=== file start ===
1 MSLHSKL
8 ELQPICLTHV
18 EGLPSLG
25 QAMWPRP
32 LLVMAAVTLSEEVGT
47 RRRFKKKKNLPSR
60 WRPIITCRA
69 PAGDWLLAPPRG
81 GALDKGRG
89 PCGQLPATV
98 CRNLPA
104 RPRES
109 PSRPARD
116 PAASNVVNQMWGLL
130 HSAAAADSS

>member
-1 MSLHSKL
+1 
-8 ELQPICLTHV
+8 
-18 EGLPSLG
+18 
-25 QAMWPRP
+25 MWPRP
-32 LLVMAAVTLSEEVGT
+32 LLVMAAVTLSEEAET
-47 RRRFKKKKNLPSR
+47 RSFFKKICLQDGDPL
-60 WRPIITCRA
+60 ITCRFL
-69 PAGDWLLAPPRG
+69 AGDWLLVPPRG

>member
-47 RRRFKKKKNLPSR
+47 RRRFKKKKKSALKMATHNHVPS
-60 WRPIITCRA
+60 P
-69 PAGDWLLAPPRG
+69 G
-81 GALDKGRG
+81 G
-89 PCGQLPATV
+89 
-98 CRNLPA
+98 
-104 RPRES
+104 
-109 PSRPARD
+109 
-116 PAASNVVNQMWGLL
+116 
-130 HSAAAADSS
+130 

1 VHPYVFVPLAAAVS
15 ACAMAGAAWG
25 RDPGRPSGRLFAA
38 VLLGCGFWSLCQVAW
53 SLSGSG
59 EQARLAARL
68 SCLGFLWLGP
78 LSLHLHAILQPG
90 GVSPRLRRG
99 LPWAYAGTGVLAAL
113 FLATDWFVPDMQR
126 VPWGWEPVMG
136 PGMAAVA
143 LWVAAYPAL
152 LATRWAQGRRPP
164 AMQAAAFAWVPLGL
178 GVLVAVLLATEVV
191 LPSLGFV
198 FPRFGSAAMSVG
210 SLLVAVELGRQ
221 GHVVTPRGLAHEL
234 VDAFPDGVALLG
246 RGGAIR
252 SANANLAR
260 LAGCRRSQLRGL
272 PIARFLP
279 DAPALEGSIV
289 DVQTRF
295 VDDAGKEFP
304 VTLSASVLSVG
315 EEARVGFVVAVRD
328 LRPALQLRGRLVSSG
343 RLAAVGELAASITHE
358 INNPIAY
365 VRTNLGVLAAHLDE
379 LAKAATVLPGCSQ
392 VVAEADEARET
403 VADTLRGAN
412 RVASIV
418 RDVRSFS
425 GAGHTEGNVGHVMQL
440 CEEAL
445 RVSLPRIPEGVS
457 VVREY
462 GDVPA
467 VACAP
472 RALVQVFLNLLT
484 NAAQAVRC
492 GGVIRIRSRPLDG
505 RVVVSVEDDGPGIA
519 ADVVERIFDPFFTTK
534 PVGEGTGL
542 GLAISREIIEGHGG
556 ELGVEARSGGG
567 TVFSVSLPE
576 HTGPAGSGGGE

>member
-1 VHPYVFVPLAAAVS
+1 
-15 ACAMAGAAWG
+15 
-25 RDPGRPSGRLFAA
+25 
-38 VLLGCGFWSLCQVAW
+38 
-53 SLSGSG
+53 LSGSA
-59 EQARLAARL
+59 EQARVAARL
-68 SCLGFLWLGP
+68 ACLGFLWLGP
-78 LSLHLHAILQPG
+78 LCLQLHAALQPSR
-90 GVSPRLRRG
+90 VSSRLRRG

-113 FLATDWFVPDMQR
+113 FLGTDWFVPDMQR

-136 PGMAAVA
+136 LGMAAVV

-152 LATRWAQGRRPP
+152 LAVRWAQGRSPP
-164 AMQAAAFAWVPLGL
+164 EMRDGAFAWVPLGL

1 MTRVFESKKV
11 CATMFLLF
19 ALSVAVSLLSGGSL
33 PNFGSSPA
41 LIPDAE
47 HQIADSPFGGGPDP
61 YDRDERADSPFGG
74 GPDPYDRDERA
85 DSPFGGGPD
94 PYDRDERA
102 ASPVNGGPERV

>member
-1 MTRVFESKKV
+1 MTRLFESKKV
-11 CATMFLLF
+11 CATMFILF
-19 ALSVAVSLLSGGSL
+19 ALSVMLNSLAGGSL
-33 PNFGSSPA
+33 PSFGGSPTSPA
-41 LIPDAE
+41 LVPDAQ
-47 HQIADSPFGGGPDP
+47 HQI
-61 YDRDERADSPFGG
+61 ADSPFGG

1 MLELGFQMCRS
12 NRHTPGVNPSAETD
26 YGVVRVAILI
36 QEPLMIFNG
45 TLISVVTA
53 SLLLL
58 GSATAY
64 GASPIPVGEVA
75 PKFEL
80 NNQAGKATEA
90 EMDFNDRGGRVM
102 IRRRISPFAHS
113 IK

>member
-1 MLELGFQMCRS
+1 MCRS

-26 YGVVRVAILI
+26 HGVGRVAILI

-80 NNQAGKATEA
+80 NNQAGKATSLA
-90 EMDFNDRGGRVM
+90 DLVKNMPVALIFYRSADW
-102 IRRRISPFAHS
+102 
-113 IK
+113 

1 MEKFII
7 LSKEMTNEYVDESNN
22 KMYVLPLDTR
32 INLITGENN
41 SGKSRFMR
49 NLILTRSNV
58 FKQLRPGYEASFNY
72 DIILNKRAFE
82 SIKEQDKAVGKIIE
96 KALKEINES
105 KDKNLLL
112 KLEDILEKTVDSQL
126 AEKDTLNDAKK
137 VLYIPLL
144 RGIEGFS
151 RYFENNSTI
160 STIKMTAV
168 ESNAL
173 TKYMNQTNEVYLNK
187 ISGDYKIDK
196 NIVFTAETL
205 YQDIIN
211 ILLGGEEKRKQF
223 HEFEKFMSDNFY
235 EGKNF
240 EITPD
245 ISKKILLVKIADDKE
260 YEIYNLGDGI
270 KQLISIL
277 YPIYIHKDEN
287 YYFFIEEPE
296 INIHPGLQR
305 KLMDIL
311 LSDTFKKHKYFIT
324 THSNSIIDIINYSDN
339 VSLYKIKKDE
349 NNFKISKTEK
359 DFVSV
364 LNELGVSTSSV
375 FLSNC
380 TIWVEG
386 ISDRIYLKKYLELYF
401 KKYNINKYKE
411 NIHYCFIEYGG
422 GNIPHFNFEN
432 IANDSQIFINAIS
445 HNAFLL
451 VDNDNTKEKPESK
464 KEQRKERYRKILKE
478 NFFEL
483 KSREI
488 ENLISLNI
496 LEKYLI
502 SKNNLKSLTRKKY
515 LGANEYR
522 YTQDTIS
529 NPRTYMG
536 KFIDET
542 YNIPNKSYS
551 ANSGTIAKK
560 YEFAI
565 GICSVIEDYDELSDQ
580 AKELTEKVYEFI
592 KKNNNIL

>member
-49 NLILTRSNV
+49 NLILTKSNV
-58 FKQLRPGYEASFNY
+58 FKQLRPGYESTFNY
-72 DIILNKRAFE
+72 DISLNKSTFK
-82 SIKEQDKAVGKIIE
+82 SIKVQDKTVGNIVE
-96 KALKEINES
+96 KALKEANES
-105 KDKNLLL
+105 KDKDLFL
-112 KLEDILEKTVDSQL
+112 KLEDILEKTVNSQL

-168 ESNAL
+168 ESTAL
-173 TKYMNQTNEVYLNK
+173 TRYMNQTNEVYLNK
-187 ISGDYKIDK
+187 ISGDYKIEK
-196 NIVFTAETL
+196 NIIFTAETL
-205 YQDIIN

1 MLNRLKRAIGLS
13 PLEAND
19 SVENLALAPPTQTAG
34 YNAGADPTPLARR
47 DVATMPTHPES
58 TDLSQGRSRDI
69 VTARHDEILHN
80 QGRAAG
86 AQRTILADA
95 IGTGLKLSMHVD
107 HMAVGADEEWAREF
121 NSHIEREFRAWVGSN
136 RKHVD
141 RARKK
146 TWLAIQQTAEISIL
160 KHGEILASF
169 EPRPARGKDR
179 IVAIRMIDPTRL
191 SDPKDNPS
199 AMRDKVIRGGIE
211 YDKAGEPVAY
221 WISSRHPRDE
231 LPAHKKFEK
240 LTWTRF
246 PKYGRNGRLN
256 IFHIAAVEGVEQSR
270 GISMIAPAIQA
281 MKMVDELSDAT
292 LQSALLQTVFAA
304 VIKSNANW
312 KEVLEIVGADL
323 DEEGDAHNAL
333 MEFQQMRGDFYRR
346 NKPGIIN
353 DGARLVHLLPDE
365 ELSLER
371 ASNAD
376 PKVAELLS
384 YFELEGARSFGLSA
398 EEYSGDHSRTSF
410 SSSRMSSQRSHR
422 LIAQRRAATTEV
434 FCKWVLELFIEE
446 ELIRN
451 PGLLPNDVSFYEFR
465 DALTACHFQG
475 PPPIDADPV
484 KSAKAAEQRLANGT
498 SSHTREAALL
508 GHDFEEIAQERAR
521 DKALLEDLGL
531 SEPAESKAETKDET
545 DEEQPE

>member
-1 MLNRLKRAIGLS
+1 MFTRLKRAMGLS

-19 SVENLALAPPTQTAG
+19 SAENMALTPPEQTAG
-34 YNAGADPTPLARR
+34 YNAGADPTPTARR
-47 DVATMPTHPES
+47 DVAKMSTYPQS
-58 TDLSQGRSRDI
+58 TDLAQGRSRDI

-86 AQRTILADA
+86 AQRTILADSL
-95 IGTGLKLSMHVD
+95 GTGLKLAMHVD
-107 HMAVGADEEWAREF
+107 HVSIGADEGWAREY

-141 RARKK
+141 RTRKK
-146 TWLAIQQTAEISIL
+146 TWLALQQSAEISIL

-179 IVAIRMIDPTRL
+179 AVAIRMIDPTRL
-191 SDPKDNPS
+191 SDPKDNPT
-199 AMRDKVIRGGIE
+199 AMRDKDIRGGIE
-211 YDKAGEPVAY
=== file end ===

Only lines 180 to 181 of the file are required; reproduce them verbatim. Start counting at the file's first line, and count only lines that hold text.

+26 HGVGRVAILI

-80 NNQAGKATEA